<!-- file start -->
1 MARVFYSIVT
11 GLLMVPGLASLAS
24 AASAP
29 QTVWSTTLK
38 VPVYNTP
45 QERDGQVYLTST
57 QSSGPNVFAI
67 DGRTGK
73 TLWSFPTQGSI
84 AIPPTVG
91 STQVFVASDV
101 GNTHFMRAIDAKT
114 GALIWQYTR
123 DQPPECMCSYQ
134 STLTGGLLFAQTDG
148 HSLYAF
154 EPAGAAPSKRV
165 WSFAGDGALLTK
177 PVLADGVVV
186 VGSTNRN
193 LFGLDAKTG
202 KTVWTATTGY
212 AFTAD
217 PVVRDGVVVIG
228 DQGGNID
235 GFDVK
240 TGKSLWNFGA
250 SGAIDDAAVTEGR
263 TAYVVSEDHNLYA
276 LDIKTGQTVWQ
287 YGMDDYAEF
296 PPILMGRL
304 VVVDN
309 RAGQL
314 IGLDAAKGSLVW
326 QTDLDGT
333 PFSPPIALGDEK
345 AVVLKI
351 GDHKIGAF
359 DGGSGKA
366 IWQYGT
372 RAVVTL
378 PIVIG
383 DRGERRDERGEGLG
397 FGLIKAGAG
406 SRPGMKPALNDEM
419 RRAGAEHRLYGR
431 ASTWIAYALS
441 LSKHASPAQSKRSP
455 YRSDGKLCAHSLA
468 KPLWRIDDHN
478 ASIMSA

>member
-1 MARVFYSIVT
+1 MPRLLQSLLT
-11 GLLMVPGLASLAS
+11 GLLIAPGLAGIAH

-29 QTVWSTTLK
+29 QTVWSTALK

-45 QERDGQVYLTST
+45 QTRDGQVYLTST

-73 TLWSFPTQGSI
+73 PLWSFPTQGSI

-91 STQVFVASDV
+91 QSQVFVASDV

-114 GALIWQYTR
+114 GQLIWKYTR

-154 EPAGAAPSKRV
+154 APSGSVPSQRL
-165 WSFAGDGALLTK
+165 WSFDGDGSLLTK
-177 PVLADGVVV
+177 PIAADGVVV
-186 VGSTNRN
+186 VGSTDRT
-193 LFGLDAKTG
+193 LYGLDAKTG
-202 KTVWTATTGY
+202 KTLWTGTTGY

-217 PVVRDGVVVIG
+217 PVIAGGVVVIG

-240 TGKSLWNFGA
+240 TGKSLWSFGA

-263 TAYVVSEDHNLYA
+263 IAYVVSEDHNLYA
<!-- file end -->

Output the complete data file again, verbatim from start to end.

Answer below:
1 MARVFYSIVT
11 GLLMVPGLASLAS
24 AASAP
29 QTVWSTTLK
38 VPVYNTP
45 QERDGQVYLTST
57 QSSGPNVFAI
67 DGRTGK
73 TLWSFPTQGSI
84 AIPPTVG
91 STQVFVASDV
101 GNTHFMRAIDAKT
114 GALIWQYTR
123 DQPPECMCSYQ
134 STLTGGLLFAQTDG
148 HSLYAF
154 EPAGAAPSKRV
165 WSFAGDGALLTK
177 PVLADGVVV
186 VGSTNRN
193 LFGLDAKTG
202 KTVWTATTGY
212 AFTAD
217 PVVRDGVVVIG
228 DQGGNID
235 GFDVK
240 TGKSLWNFGA
250 SGAIDDAAVTEGR
263 TAYVVSEDHNLYA
276 LDIKTGQTVWQ
287 YGMDDYAEF
296 PPILMGRL
304 VVVDN
309 RAGQL
314 IGLDAAKGSLVW
326 QTDLDGT
333 PFSPPIALGDEK
345 AVVLKI
351 GDHKIGAF
359 DGGSGKA
366 IWQYGT
372 RAVVTL
378 PIVIG
383 DRGERRDERGEGLG
397 FGLIKAGAG
406 SRPGMKPALNDEM
419 RRAGAEHRLYGR
431 ASTWIAYALS
441 LSKHASPAQSKRSP
455 YRSDGKLCAHSLA
468 KPLWRIDDHN
478 ASIMSA

>member
-1 MARVFYSIVT
+1 MPRLLQSLLT
-11 GLLMVPGLASLAS
+11 GLLIAPGLAGIAH

-29 QTVWSTTLK
+29 QTVWSTALK

-45 QERDGQVYLTST
+45 QTRDGQVYLTST

-73 TLWSFPTQGSI
+73 PLWSFPTQGSI

-91 STQVFVASDV
+91 QSQVFVASDV

-114 GALIWQYTR
+114 GQLIWKYTR

-154 EPAGAAPSKRV
+154 APSGSVPSQRL
-165 WSFAGDGALLTK
+165 WSFDGDGSLLTK
-177 PVLADGVVV
+177 PIAADGVVV
-186 VGSTNRN
+186 VGSTDRT
-193 LFGLDAKTG
+193 LYGLDAKTG
-202 KTVWTATTGY
+202 KTLWTGTTGY

-217 PVVRDGVVVIG
+217 PVIAGGVVVIG

-240 TGKSLWNFGA
+240 TGKSLWSFGA

-263 TAYVVSEDHNLYA
+263 IAYVVSEDHNLYA